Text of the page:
After she leaves, we see that she’s got the Stabbington Brothers on standby. The next morning, Eugene is woken by a soaking wet, enraged Maximus. Before he can unleash horse hell on him, Rapunzel calms Maximus down. She persuades the horse to be nice for one day so she can enjoy the lanterns. And so the unusual procession of horse, chameleon, wanted thief and long-lost princess head into Corona. First of all, Eugene gets a group of village girls to braid Rapunzel’s hair. Then they all get to enjoy the festival going on for the ‘Lost Princess’. Rapunzel even leads the other festival goers into a dance line, ironically becoming the centre of attention at a festival that’s really for her anyway. This is easily my favourite scene in the film, and it just has that magical Disney feel to it. It’s helped considerably by the stunning colours and the awesome track “Kingdom Dance” playing over it. My writing can’t do the scene justice, so here it is in full.
This scene is followed by the movie’s biggest tear jerker – and it’s a pretty understated one at that. We see Rapunzel’s parents, the King and Queen, releasing the first lantern. It’s the first time we see them in the film since Gothel kidnapped their daughter. The King especially looks so weary, and it’s clear that this is still so painful for him. It might be just my imagination, but this is possibly brought on by the fact that it’s the princess’s eighteenth birthday. The day his daughter legally becomes an adult – and he and his wife don’t get to share it with her. She’s now a grown woman and he has never known her. Definitely a huge improvement from the original tale, where the parents don’t give two shits about trying to find their daughter again.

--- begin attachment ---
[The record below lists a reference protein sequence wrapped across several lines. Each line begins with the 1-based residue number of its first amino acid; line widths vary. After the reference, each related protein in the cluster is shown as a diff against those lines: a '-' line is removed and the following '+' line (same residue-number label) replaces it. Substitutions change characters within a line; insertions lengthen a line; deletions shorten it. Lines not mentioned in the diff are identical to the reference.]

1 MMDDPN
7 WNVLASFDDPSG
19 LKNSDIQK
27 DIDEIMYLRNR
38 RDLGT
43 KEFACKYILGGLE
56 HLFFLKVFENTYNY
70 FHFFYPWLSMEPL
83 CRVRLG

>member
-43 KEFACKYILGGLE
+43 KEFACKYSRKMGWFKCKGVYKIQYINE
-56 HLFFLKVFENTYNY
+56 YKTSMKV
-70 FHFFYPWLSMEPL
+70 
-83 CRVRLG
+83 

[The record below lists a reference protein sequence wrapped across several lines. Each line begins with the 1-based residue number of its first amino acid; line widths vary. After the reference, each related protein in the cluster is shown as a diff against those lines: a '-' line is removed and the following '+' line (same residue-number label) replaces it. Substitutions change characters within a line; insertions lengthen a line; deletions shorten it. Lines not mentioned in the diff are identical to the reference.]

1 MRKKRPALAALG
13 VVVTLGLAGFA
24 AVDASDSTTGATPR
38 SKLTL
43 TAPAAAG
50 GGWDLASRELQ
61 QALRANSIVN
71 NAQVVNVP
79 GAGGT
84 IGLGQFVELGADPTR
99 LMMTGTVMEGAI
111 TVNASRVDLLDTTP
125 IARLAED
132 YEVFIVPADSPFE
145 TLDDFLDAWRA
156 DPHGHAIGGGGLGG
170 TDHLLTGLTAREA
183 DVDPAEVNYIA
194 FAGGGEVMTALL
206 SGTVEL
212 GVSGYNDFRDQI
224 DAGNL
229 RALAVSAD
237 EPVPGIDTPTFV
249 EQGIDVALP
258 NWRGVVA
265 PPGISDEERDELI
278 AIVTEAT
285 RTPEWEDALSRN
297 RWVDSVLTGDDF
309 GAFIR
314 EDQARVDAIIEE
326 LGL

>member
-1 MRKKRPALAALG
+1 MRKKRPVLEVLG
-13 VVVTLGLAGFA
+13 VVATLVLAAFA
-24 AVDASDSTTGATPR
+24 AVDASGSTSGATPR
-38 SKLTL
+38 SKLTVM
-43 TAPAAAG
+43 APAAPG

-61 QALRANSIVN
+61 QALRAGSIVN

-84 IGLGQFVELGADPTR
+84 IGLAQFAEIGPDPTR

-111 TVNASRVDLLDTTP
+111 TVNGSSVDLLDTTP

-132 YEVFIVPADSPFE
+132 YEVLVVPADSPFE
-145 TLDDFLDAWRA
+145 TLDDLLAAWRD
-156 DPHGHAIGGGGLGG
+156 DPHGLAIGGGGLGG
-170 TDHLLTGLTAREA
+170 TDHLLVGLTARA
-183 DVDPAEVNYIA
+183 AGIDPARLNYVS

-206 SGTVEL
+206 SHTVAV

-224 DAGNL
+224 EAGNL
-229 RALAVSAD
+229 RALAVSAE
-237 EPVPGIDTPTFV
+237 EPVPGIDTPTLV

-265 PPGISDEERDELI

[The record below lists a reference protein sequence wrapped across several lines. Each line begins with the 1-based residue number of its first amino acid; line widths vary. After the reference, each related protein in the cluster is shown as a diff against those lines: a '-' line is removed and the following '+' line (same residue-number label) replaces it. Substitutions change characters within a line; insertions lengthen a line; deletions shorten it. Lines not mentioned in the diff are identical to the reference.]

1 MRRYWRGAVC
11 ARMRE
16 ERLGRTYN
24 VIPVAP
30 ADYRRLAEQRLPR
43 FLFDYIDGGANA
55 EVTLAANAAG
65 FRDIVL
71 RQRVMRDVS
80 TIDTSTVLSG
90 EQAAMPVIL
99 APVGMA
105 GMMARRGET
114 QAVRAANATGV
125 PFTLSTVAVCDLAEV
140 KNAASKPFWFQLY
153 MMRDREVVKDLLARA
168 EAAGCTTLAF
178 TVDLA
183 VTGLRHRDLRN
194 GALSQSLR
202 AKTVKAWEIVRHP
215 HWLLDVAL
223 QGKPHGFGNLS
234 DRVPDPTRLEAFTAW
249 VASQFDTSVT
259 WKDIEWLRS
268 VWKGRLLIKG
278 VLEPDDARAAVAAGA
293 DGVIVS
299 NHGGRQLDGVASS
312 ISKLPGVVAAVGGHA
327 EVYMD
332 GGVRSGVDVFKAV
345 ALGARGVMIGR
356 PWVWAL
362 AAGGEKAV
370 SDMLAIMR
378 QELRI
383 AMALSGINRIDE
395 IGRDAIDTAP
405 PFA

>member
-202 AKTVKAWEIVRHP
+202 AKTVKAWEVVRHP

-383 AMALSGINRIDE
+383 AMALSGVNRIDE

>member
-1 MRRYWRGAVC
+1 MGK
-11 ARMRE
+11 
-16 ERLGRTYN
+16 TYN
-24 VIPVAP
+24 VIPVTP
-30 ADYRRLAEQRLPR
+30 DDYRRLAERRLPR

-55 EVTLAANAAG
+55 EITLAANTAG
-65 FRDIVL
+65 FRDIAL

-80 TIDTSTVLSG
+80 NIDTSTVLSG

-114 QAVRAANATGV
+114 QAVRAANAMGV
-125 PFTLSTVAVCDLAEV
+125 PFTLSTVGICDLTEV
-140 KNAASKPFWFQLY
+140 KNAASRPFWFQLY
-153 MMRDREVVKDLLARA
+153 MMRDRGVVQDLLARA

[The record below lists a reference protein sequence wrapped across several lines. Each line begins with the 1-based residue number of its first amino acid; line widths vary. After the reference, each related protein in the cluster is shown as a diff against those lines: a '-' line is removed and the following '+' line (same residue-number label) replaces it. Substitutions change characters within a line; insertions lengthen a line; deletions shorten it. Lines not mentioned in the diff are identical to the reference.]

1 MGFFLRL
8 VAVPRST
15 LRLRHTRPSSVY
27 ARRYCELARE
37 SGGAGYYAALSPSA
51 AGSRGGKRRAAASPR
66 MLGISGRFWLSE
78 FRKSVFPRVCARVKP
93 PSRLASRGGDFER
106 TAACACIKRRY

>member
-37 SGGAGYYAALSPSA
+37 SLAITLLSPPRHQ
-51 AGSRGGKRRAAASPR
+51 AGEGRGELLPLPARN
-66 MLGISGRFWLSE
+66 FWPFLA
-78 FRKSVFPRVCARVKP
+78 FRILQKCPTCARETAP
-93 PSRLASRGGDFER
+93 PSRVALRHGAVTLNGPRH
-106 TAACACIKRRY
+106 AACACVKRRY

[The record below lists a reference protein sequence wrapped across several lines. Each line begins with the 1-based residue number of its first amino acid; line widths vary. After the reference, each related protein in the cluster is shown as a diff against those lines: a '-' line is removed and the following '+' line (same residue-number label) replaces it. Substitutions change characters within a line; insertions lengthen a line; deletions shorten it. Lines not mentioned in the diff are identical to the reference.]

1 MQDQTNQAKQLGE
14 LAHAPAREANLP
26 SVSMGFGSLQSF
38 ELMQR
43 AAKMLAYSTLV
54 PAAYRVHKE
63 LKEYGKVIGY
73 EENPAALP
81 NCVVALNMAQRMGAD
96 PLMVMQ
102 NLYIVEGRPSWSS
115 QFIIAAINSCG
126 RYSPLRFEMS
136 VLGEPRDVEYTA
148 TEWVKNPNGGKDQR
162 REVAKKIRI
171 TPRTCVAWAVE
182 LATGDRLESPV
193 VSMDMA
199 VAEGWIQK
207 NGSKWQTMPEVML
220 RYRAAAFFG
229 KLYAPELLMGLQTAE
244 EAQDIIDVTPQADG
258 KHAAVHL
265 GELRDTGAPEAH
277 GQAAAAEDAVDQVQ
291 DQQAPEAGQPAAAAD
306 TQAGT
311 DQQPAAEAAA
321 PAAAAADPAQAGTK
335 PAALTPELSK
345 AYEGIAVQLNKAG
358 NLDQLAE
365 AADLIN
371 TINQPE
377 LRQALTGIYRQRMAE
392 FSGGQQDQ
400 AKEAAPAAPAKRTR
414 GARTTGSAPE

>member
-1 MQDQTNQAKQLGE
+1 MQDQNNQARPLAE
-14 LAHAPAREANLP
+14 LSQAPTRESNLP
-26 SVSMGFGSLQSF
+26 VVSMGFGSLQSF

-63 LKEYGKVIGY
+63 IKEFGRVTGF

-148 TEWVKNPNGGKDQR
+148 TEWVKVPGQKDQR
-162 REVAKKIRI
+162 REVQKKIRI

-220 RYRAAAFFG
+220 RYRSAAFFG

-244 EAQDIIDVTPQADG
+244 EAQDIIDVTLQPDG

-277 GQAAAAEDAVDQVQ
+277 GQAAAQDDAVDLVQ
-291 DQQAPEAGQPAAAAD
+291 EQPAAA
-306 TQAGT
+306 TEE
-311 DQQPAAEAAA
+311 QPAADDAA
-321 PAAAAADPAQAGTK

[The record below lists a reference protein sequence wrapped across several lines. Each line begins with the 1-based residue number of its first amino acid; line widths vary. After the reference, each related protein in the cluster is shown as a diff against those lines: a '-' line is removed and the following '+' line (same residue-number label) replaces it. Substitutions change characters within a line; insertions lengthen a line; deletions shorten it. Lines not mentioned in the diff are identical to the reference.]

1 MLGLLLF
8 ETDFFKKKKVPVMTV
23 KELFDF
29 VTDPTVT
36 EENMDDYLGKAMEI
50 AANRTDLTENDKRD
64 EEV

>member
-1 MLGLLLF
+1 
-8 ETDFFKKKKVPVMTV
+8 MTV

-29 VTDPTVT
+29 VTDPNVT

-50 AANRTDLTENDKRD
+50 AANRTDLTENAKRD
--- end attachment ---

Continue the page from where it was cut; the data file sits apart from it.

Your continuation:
And now, after a whole hour of build-up, Rapunzel finally gets to see the lanterns being sent out. The scene is set to the song “I See The Light”, which follows the same formula of “When Will My Life Begin” – playing as background music initially but the characters singing the last verse live. It works much better here. The song sort of acts as a double meaning; Rapunzel has now realised her dream of seeing the lanterns, but her ‘seeing the light’ is her realising that she doesn’t care about her mother’s warnings anymore – and hands Eugene the satchel. Eugene’s ‘seeing the light’ is of course realising that he has now fallen in love with Rapunzel. And this is conveyed beautifully when the two of them join hands and sing the last part of the song ‘live’. Credit of course goes to Mandy Moore, but I find myself getting really wowed by Zachary Levi’s singing. He won’t be winning Grammys but the heart and emotion he puts into this song makes it a winner. It is of course accompanied by the most beautifully animated part of the film. Once again, my writing can’t do it justice.
But things have to take a turn for the quite bad as Eugene notices the Stabbington Brothers signalling to him from the shore. He tells Rapunzel that he’ll be right back, leaving with the satchel. But the brothers don’t want the tiara anymore; they’ve now heard about “the girl with the magic hair” – cut to them advancing on Rapunzel, claiming that Eugene traded her to them for the tiara. Before they can attack her, Gothel appears to fight them off. So Gothel’s plan was to break Rapunzel’s heart and make her realise how better off she would be in the tower. Forget sending a huntsman to murder her or locking her in an attic; that is some insanely dark stuff. It’s especially freaky how Rapunzel goes crying into Gothel’s arms, now believing that this twisted shrew is the only one who cares for her.